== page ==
Grading at Wave
At Wave we taking gradings seriously. Well, stripes we are a bit loose and fast with but belts are thought out and discussed before being handed out. The gradings are one of the most stressful and rewarding times of year for us, as we want it to be a special day for everyone. There are ways to speed up the grading process such as winning competitions regularly and with ease.
Stripes are small milestones, they are important and show time commitment as well as incremental progress. The first stripes usually mean you have settled into that belt and have a basic understanding of the criteria below for your journey at that belt. The other three stripes show that you are expanding that understanding and act as a light pressure to work harder as you come up to the next belt.
Below are our guidelines for grading.
Well done for getting in the door and committing to starting your Brazilian Jiu Jitsu journey, it is a long way to black belt and for good reason. Everyone wants to be a black belt but as with most things in BJJ it is counterintuitive to aim for the black belt as this is 8/10 years away. Why would you want to wish your life away like that? No, it’s about learning to enjoy the game that is BJJ. BJJ is making something that seems so extreme and showing you that you can overcome that idea.
At white belt you have nothing to lose. You are open to all the possibilities of BJJ, you can learn all the different positions and the basic techniques that will set you up for the rest of your training. You will learn to defend yourself, well this is mostly what you will do with the occasional submission on someone who is even newer than you. You will roll around like you are in an Indiana Jones movie and you will slowly understand the need for control before submission.
At this belt it is important to learn your limitations, this doesn’t mean you don’t do anything, it means the opposite. You have to push past and try things, you will slowly realise you aren’t as limited as you thought in some places and you won’t know what to work on if you don’t push in other areas. This is what they mean when they say leave your ego at the door. Just try things you are a white belt, no one expects you to win and neither should you. You are learning and I promise the more you open up now the faster you will progress.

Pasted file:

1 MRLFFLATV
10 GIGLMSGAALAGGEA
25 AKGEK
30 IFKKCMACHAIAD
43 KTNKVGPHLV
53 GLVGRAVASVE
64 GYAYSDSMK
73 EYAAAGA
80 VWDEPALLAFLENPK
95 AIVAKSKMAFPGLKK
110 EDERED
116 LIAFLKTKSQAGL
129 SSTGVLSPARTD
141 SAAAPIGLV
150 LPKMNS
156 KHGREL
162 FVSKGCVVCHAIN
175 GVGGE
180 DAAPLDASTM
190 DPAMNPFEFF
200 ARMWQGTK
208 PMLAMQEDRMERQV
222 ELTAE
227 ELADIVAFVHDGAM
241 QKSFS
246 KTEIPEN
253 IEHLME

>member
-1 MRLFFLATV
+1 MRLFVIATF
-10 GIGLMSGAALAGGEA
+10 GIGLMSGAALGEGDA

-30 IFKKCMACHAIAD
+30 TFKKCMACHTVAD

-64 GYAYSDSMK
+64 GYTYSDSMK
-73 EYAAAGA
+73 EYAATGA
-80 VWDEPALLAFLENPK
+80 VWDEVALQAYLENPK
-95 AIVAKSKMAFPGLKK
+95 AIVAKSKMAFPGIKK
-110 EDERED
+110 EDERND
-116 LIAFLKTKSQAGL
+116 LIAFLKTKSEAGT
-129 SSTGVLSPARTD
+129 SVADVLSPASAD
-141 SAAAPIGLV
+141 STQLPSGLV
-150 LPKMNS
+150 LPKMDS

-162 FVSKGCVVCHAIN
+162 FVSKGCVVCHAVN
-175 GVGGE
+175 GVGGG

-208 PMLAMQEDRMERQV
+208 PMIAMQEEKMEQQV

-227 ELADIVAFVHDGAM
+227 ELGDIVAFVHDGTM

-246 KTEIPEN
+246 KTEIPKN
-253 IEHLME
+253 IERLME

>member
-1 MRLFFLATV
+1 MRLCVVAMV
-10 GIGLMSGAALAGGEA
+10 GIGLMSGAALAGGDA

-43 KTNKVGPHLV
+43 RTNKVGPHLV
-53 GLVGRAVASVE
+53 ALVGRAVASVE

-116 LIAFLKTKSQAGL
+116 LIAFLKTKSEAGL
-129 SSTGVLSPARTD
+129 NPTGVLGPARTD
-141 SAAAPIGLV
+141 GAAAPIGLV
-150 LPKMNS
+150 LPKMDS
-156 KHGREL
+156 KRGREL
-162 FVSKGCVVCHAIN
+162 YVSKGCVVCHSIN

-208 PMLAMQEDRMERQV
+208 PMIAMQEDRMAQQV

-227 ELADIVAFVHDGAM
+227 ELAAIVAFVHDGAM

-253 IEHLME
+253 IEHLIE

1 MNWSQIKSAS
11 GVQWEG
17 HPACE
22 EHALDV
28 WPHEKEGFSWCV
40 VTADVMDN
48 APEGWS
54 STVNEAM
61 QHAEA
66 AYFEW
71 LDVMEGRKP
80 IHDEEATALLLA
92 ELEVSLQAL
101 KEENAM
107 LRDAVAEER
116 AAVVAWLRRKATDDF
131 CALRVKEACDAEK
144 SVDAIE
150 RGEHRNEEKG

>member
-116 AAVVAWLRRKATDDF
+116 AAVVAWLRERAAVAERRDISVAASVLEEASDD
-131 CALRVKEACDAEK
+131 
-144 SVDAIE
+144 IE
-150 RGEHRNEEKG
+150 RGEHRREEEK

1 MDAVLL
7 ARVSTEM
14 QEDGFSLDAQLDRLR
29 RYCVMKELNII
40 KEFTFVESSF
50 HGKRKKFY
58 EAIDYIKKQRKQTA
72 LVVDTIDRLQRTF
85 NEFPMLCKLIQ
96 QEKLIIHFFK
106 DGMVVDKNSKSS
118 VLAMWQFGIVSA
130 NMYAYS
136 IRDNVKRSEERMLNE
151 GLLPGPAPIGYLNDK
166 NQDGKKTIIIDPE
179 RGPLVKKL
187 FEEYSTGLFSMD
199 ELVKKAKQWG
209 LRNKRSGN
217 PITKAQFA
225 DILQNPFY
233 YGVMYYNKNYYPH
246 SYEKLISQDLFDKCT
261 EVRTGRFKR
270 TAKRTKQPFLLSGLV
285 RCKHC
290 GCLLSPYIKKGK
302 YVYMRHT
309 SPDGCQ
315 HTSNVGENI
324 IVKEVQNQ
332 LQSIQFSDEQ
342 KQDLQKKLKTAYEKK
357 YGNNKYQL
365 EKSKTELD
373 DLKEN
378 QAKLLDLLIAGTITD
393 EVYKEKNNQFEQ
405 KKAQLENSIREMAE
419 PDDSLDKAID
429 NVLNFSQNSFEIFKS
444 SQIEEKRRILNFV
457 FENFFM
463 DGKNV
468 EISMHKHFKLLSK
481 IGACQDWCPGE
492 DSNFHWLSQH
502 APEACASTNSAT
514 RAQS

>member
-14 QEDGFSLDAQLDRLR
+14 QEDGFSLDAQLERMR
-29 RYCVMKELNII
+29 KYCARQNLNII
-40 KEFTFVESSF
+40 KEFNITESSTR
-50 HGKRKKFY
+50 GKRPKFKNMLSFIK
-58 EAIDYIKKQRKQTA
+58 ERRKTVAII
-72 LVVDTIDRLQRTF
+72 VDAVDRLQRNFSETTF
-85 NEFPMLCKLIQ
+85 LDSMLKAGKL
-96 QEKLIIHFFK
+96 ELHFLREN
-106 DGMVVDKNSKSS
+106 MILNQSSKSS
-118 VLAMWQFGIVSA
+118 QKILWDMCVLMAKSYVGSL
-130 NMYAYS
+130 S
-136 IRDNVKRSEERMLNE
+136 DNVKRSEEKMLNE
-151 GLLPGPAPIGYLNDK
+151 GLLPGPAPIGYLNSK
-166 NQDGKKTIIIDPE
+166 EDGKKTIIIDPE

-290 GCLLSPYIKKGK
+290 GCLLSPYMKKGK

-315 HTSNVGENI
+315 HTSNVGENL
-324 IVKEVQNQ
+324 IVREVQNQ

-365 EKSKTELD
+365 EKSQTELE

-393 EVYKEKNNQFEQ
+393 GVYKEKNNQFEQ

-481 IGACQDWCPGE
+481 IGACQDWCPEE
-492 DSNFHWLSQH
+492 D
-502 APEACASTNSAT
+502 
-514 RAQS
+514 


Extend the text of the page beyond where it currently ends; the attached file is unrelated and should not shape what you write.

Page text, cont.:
This is pretty much all that is expected of you at this belt.
Congratulations! You earned your first belt. By now you have been training for at least a year and a half and have a few tools in your box from every position. You have a basic strategy and are proficient enough to defend yourself in most places. At this point, you can probably defend yourself against an average person on the street too.
Lorenzo’s anecdote – When I first started training I had some play fights with my friends, they had no fight training and I let them try and kick and punch me, I didn’t do much striking then and still found it really easy to control them. This really convinced me that BJJ was great for most people when faced with a self defence situation. I wanted to get better and be able to defend myself against people with a bit of training too so kept going.
Back to what I was saying. Blue belt is also the point at which most people quit. It’s been a year and a half of training and this is where most people suddenly realise that the road really is long and meanders a lot. You get peaks and troughs and it’s not easy so far. So if this is all you wanted that’s cool. You can now watch MMA and have an idea of what is happening on the ground and you can show your friends who don’t know what BJJ is a few cool techniques.
But why quit here? By now some of you will have realised its more of a game. It’s like quitting call of duty because that 12 year old kid in Kentucky keeps snipe-ing you from two miles away like what’s his name in American Sniper and you don’t want to play anymore. Or you can play against people in the same boat as you probably around the same age/weight and keep enjoying the back and forth winning and losing. This is really the fun of it. So you finally have the understanding at blue and you can now develop a more complex game to lure your opponent into your trap.